I don't see -- answering your second question, Larry, I don't see anything yet on the slot technology side that's going to jumpstart any new sources of revenue out there for us. And obviously, the gaming show is coming up in the fall, and everybody's going to be introducing new products there. But there's nothing yet that has been put in front of us that says there's something new and emerging, that's going to create new segments of business for us. With regard to Atlantic City, I'll just give you my two cents. Relative to opening up next year, there is some potential for the smaller casinos to open up with the new legislation that was passed in Trenton. I still see that market contracting over the next couple of years. The aqueduct is going to open up in the fall. Pennsylvania is still just one year anniversary-ing table games introduction. There's still product there that I think is dated that needs to go out of the market and it continues to be market that we don't have an interest in right now because of all those macroeconomic factors. So Revel opening will certainly be new and exciting but there's still too much supply in the market to cater to the demand level.

Operator

Our next question comes from Shaun Kelley, Bank of America.

Shaun Kelley - BofA Merrill Lynch

I just wanted to ask real quickly, Bill, about the balance sheet. You guys just completed a fairly extensive refinancing on the credit facility side. Could you -- on my numbers, at least you're running at around 3x gross leverage and you are throwing off enough cash flow to be able to fund a good chunk of what you guys have left in Ohio. So could you give us a sense in just what maybe the next 1 or 2 balance sheet priorities for you is? And then kind of what level of gross leverage you're kind of comfortable with over the cycle, that will be helpful.

William Clifford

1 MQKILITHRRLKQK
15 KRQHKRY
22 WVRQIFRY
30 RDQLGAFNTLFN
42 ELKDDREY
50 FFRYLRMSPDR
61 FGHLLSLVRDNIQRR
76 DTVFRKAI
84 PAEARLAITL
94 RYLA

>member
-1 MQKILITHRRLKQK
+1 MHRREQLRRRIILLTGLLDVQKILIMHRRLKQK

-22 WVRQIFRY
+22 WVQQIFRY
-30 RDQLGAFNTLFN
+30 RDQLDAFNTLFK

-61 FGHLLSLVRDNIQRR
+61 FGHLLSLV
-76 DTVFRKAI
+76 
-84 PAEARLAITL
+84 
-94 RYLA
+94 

Obviously, we've looked at future projections and we've looked at what our CapEx spend is, and that got us incredibly comfortable with the concept of being able to call the 6 3/4% bonds using our revolver there, which in effect is going to -- obviously, overcome the extinguishment of debt expenses, we do that in about 6 months. And then from that point forward, we're looking to save probably $10 million a year on the interest expense line. I think generally speaking as a company, I wouldn't recommend us going over 5x on a gross leverage level. However, having said that, never say we wouldn't, because if we've got an opportunity that made a lot of sense for us that put us over 5x and we could see a very quick and secure way that you could delever below that quickly, I'm sure we would do that. The one thing that I think we've still got going here in terms of using this is from buying back equity, was that I think it generally what people -- what the issue is, we are very focused on what we have with the preferred equity sitting out there right now, which is fully diluted in our share count to roughly 27 million shares, and we hold just slightly north of 1.2 billion, that's in 2015, with 0% coupon associated with that through maturity. And so we know that as the stock sits between 45 and 67, that that liability saves it. And for that reason, we've been particularly not that concerned with accelerating the equity repurchase because it's sitting there and basically sitting there waiting for us in 2015 for $1.2 billion. So we can certainly satisfy that obligation completely in cash if we choose to. We could also satisfy that with existing stock, clearly, given what see on the folks out today and our cash flows that we're going to be generating between now and then and the amount of price we've got, short of us finding new opportunities, it will be absolute our intent borrowing in the other event to basically pay that off in 2015. The can easily do that well inside our leverage and covenant levels and comfort levels around that.